Negotiations and Due Diligence

Oxygen Conservation and Triodos spent the following several months exploring the scope of this arrangement and determining the details of the debt package.

Oxygen Conservation supplied the outputs of the extensive natural capital modelling work done across the two estates and its management plans. These plans included areas of degraded peatland identified for restoration, areas suitable for large-scale native woodland planting, as well as agricultural land that could support organic and regenerative farming.

Financial modelling of the potential returns from the sale of carbon credits were provided for a 50-year period, showing the potential cashflows across a range of different scenarios. These models were analysed by Triodos, as well as independent advisors Strutt and Parker and John Clegg & Co who were engaged by Triodos to provide a further level of assurance. The Triodos team also ‘stress tested’ the modelling across a range of key factors such as unforeseen delays to upfront works, fluctuations in carbon pricing, and failure of woodland planting projects due to environmental factors.


Repayment Profile

Instead of a fixed repayment schedule, Triodos offered a flexible arrangement that would trigger repayments based on the sale of carbon credits via the Peatland and Woodland Carbon Codes, varying the amount repaid per credit across the 25-year timeframe. This gave Triodos the option to change the figure on an annual basis, and react to developments in the carbon markets.

Crichton comments that this flexibility is important to both the loan agreement and to the project for several reasons.

“Firstly, natural processes do not follow spreadsheets, so it is important to build in flexibility for that reason alone – if there was a fire or a storm that destroyed some of the estates’ habitats, we could lower the amount taken to account for remediation works at certain points and raise future amounts to cover the difference. Secondly, nature markets operate in a nascent but increasingly popular space with potential volatility. For example, what if there is a shortage of tree saplings when Oxygen wants to do most of its planting? This might mean it needs to create tree nurseries onsite that again would necessitate more funds freed up in the near term,” says Crichton.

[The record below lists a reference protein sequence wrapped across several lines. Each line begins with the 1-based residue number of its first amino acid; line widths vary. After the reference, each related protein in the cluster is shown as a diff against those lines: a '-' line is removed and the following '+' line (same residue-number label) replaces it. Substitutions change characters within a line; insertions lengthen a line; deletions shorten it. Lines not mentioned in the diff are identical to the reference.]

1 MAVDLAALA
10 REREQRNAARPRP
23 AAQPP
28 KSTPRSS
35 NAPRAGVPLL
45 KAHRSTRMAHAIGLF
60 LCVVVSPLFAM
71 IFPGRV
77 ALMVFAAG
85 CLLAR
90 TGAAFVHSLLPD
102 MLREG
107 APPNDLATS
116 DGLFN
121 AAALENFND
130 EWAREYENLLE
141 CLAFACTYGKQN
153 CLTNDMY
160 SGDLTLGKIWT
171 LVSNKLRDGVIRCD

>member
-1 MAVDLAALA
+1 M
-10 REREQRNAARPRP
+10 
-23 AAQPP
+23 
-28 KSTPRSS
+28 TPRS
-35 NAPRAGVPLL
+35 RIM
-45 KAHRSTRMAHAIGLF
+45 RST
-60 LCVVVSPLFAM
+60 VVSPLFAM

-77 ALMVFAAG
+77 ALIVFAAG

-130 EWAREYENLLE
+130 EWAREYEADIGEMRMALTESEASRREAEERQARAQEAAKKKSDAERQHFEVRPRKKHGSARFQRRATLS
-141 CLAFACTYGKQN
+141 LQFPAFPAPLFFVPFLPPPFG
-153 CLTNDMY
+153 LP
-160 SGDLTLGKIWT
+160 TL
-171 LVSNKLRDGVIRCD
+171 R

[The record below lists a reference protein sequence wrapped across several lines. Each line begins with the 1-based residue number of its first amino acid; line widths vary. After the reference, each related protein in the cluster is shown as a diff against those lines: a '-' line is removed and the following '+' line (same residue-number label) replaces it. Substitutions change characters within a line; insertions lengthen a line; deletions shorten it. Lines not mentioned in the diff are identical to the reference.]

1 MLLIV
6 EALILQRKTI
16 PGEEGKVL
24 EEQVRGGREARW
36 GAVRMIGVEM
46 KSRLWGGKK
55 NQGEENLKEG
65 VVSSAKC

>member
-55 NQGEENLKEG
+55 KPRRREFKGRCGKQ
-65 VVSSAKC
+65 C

Overall, Triodos and Oxygen Conservation agreed to a £20.55m term loan over 25 years, with an interest only period for the first five years. Triodos expects to take around £10 per credit sold for the first tranche of credits but can vary this amount annually at its discretion.

Elly Adams, Finance Director of Oxygen Conservation said, “From the first time we met Triodos we were hugely impressed by their commitment to financing nature recovery in the UK. They have been a fantastic partner to work with on this complex, and sometimes groundbreaking, arrangement, thanks to their flexibility and willingness to explore unconventional structures to make a financial product that works for this new and exciting sector.”